Claire McEwen, hopeful romantic.

Confusion and Beauty in My Garden

It’s strange to see spring in my garden when we’ve barely had a winter… again. But spring seems to be here. My bulbs are coming up,
grape hyacinth
Grape Hyacinth

1st daffodil
Daffodils

calla lily
Calla Lily

And my primroses are happy.
primrose

But after a few years of severe drought, some of my plants are doing strange things. It’s March 2nd. By this time of year in Northern California it’s not abnormal to see fruit trees flowering. But an apple on my apple tree?
lost apple

Accompanied by blossoms?
apple blossom

My garden is definitely confused. And at this point, so am I! With a winter that consists of one or two short rainstorms and many sunny days, it’s hard to know what season we’re in. And evidently, my plants agree.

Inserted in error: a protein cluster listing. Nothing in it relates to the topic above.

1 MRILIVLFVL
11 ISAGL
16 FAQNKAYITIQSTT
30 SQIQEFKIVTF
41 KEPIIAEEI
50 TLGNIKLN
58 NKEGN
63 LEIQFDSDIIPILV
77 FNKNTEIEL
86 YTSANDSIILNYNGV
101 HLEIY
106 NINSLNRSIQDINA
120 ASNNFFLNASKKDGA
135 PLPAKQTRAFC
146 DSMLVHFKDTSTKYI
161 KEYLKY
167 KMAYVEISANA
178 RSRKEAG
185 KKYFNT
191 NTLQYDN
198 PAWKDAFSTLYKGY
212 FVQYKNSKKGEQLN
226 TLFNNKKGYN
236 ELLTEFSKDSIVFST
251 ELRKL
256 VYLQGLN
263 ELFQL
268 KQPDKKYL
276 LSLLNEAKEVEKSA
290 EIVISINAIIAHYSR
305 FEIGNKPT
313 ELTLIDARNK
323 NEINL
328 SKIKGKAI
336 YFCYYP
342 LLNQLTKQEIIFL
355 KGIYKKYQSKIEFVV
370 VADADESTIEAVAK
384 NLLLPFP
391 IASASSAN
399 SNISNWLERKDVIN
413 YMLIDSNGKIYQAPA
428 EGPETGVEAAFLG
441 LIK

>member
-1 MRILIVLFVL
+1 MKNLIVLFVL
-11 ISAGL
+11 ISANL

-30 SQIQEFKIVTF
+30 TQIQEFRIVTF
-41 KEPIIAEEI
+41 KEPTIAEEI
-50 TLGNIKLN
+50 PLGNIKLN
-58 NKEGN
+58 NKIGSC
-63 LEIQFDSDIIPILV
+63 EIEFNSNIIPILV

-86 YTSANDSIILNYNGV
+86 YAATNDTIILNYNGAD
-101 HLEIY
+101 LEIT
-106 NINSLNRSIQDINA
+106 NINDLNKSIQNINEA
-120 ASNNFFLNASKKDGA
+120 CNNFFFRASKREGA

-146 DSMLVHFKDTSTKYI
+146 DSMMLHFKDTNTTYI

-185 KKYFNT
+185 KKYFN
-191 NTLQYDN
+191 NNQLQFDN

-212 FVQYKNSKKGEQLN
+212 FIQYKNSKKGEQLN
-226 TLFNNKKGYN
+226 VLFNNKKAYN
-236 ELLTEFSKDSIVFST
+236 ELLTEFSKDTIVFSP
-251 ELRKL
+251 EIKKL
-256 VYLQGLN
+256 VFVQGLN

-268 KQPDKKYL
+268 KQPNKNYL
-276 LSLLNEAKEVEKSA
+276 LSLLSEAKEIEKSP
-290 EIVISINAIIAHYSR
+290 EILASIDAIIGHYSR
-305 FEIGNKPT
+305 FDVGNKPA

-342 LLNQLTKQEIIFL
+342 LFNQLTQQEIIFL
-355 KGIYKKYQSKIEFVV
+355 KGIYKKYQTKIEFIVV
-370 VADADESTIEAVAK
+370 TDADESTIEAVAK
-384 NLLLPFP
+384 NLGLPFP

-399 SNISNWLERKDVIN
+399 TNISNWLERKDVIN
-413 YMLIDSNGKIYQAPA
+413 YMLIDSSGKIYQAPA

It’s called Autumn Sage for a reason… but it’s flowering now.
autumn sage

And normally my Scabiosa (pincushion flower) doesn’t get going until almost summer.
scabiosa

And my Aeonium has burst into bloom early too.
succulent close up

The jasmine is going nuts, but that’s not too abnormal for this time of year. It certainly smells delicious!
jasmine

The flowers make me happy, but I’m sad that we’re losing what little evidence of seasons that we had here on the California coast. And all this early blossoming isn’t necessarily a good thing. In fact, according to this article, it could mean that my plants are sensing that they won’t be able to survive much longer and are trying to reproduce before they die!

But will I let them die without a fight? Nope. I’m too much of a romantic gardener. I’m too in love with my blooms. So I’ll be hauling all the laundry rinse water and used bath water that it will take to keep my garden alive for another dry spring, summer and fall. And I’ll keep hoping that, next year, we’ll actually have a winter.

yellow abutilon

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